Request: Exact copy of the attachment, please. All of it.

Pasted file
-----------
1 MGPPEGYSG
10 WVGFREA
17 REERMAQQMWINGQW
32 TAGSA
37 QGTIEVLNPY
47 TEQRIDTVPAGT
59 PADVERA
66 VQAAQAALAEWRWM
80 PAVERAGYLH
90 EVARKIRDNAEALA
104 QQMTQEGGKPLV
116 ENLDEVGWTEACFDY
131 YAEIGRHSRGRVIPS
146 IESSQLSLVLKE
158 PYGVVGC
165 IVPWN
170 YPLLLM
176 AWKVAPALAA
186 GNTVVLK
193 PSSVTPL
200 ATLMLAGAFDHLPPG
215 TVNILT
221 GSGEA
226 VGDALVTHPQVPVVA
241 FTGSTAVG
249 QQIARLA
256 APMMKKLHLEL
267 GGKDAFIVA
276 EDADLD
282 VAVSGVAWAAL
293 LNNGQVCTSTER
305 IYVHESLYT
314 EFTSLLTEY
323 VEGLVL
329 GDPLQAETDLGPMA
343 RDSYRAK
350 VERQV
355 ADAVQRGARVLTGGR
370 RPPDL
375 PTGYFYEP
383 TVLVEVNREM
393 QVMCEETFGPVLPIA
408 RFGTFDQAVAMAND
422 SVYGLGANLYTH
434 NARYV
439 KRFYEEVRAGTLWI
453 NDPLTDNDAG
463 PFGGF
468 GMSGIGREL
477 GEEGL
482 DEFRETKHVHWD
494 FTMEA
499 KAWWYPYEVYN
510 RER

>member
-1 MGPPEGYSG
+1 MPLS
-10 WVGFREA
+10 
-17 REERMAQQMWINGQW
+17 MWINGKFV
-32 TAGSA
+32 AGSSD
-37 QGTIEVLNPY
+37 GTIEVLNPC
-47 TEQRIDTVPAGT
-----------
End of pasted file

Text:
1 MGPPEGYSG
10 WVGFREA
17 REERMAQQMWINGQW
32 TAGSA
37 QGTIEVLNPY
47 TEQRIDTVPAGT
59 PADVERA
66 VQAAQAALAEWRWM
80 PAVERAGYLH
90 EVARKIRDNAEALA
104 QQMTQEGGKPLV
116 ENLDEVGWTEACFDY
131 YAEIGRHSRGRVIPS
146 IESSQLSLVLKE
158 PYGVVGC
165 IVPWN
170 YPLLLM
176 AWKVAPALAA
186 GNTVVLK
193 PSSVTPL
200 ATLMLAGAFDHLPPG
215 TVNILT
221 GSGEA
226 VGDALVTHPQVPVVA
241 FTGSTAVG
249 QQIARLA
256 APMMKKLHLEL
267 GGKDAFIVA
276 EDADLD
282 VAVSGVAWAAL
293 LNNGQVCTSTER
305 IYVHESLYT
314 EFTSLLTEY
323 VEGLVL
329 GDPLQAETDLGPMA
343 RDSYRAK
350 VERQV
355 ADAVQRGARVLTGGR
370 RPPDL
375 PTGYFYEP
383 TVLVEVNREM
393 QVMCEETFGPVLPIA
408 RFGTFDQAVAMAND
422 SVYGLGANLYTH
434 NARYV
439 KRFYEEVRAGTLWI
453 NDPLTDNDAG
463 PFGGF
468 GMSGIGREL
477 GEEGL
482 DEFRETKHVHWD
494 FTMEA
499 KAWWYPYEVYN
510 RER

>member
-1 MGPPEGYSG
+1 MPLS
-10 WVGFREA
+10 
-17 REERMAQQMWINGQW
+17 MWINGKFV
-32 TAGSA
+32 AGSSD
-37 QGTIEVLNPY
+37 GTIEVLNPC
-47 TEQRIDTVPAGT